DOVER, Del. — Members of the Mid-Atlantic Fishery Management Council discussed options for protecting deep sea coral from being damaged by commercial fishing as the panel began a three-day meeting in Wilmington on Tuesday.
The council last year initiated an amendment to a management plan for Atlantic mackerel, squid and butterfish to protect deep sea corals from impacts of bottom-tending fishing gear in the Mid-Atlantic.
It is aimed at protecting areas known or highly likely to contain deep-sea corals, which provide habitat for many commercially and recreationally important fish species. According to the council, deep sea coral species in the mid-Atlantic do not form large reefs but are fragile and slow-growing, making them vulnerable to physical disturbances.
The proposals include establishing both broad and discrete coral zone areas, and responses ranging from no action to prohibiting all bottom-tending gear.
On Tuesday, members of the council’s ecosystems and ocean planning committee wrestled with how to balance the goal of coral protection with the interests of commercial fishermen. After lengthy debate, committee members voted to add an exemption for short-finned and long-finned squid fishing to the list of proposed alternatives for management measures for discrete coral zones.
The full council — which includes representatives from Delaware, Maryland, Virginia, North Carolina, New York, New Jersey and Pennsylvania — was to review the proposed alternatives on Wednesday.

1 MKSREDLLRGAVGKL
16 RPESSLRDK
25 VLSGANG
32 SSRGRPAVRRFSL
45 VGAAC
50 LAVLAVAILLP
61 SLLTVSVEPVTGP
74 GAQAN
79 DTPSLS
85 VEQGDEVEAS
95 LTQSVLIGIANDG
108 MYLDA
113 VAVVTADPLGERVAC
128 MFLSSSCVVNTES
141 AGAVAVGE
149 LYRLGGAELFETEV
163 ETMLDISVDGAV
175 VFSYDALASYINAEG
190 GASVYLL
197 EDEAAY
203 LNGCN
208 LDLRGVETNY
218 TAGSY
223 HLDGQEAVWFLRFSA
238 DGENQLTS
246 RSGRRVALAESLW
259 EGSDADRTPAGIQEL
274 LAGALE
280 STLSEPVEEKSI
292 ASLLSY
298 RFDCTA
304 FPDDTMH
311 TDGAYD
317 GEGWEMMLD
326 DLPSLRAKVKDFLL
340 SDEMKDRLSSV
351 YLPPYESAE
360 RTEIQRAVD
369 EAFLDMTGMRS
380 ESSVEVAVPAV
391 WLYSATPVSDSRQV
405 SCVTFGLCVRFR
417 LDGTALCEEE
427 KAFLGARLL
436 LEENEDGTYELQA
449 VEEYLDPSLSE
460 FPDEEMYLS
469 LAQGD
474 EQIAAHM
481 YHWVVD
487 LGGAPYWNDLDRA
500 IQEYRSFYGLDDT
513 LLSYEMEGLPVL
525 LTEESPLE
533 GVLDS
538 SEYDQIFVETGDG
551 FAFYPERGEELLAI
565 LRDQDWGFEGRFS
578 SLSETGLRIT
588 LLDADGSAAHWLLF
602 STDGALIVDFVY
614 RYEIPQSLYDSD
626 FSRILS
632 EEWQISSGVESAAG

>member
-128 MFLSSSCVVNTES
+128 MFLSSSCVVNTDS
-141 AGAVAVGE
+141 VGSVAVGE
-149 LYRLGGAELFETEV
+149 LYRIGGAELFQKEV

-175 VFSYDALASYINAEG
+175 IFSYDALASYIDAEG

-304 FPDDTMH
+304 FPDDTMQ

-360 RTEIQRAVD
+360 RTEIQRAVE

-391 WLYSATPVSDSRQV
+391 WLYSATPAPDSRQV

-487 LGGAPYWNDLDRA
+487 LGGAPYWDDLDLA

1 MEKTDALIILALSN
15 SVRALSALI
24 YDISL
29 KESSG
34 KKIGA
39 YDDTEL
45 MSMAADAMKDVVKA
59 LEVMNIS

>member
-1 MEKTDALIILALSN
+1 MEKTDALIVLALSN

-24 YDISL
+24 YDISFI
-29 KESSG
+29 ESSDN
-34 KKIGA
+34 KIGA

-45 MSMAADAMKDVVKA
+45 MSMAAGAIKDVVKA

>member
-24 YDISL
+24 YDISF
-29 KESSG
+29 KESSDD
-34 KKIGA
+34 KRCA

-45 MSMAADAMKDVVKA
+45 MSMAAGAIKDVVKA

Lars Axelsson, a commercial fisherman from New Jersey, who serves on a council advisory panel, said some of the proposed alternatives could virtually put an end to squid fishing. He noted that he already shares information with other fishermen about areas of “bad bottom” and snags that could damage their fragile and expensive nets.
“We don’t go near those areas because we will suffer great damage,” Axelsson said. “…. I don’t do damage to coral.”
“Leave room for us to continue to operate or make the decision here and now to end the (squid) fishery,” he told committee members.
In other action, members of another council committee agreed that participation in a monitoring and assessment program developed by the Atlantic States Marine Fisheries Commission should remain the council’s top research priority for 2015.
Given the regional council’s limited resources and the scarcity of federal funding, members of its Research Set-Aside committee agreed that participation in the North East Area Monitoring and Assessment Program, or NEAMAP, should remain the top priority. Other projects may be funded depending on available resources, they said.
The Mid-Atlantic council, working with the Virginia Institute of Marine Science, conducts one of three large-scale, trawl-based surveys under NEAMAP, covering an area stretching from Cape Cod, Mass., to Cape Hatteras, N.C.